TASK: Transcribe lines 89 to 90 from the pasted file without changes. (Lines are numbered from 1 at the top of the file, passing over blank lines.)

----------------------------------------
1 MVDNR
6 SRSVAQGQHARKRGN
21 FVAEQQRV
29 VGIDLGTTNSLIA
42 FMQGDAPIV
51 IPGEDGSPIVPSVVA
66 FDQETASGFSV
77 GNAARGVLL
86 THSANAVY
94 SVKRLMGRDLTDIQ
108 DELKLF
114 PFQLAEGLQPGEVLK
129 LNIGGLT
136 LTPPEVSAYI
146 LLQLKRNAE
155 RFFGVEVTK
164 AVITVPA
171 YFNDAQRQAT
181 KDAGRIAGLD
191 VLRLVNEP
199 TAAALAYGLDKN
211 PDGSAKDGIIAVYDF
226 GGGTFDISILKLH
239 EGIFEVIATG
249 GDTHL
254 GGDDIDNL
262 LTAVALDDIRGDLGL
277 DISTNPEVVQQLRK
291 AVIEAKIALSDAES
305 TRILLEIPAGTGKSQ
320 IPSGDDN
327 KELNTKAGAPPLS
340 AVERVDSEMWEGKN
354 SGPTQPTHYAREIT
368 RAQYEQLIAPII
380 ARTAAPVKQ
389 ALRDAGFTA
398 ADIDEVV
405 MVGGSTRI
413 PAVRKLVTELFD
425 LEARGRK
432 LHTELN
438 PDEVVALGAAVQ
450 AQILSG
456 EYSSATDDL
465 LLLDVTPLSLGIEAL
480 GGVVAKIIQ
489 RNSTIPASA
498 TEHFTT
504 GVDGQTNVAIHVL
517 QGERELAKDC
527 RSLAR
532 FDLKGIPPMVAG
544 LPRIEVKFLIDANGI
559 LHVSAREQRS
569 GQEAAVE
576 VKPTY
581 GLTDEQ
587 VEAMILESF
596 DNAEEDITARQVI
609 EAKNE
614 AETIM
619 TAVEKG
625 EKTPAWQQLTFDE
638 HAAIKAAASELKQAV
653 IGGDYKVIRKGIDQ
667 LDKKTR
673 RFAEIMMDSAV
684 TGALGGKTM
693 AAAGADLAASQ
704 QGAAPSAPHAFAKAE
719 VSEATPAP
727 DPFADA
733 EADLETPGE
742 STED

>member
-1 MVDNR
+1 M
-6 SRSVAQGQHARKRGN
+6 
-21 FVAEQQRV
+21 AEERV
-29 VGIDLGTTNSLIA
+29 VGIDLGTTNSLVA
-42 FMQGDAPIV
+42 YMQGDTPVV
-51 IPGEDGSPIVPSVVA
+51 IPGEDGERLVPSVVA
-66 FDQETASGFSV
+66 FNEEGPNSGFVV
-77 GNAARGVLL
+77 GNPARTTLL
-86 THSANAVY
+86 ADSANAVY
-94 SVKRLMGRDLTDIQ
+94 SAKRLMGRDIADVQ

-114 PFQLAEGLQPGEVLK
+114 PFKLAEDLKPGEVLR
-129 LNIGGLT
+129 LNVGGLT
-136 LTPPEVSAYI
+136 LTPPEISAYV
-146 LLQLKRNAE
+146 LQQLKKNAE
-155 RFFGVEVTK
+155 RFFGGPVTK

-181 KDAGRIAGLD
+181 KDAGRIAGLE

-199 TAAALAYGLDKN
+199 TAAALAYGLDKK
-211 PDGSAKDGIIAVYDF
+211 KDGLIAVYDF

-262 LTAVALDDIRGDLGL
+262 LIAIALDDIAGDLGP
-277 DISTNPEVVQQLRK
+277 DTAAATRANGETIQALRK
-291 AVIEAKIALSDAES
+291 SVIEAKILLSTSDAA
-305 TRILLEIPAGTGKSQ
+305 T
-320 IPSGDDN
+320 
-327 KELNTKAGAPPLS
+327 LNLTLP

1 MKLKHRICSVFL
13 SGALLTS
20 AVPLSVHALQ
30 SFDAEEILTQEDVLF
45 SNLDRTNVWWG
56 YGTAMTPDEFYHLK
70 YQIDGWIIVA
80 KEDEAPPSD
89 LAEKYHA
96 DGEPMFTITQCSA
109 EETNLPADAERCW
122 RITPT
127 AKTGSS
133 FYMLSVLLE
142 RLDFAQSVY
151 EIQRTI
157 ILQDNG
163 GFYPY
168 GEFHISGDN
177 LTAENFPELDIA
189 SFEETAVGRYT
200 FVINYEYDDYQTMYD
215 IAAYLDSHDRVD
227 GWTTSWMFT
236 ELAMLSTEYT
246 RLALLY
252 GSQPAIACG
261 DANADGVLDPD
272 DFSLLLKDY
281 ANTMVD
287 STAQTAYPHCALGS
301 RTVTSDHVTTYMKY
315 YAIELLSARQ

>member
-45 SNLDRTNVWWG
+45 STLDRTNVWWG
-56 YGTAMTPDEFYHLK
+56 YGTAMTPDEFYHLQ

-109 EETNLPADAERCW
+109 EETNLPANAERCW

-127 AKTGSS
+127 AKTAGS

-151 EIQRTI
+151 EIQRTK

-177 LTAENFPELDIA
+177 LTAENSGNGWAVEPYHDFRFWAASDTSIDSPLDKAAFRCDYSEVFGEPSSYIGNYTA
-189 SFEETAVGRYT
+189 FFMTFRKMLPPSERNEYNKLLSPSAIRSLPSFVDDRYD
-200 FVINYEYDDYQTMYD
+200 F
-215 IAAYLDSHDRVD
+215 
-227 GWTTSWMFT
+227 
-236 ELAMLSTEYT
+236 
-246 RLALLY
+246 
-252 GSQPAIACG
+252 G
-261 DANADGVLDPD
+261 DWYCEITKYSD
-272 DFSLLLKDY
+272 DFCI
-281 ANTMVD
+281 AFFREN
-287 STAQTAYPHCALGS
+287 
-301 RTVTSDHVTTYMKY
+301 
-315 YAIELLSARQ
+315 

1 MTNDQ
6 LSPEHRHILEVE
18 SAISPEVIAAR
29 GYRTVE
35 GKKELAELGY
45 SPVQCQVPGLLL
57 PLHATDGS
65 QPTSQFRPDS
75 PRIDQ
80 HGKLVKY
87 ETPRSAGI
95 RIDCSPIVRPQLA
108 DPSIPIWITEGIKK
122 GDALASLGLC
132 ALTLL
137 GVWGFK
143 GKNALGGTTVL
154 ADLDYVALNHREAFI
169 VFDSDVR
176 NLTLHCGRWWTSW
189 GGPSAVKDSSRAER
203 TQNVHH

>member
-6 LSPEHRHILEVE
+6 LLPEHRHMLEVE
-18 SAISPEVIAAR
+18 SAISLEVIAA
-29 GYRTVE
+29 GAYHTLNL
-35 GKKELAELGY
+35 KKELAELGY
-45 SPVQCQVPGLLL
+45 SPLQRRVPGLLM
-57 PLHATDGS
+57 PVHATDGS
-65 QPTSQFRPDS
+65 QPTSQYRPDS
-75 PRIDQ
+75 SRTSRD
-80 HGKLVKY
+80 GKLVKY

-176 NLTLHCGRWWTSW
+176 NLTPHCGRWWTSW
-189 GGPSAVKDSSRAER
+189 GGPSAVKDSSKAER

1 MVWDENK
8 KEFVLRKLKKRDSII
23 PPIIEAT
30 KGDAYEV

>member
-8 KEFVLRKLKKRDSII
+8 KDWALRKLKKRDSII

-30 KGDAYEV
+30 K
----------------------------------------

-66 FDQETASGFSV
+66 FNEEGPNSGFVV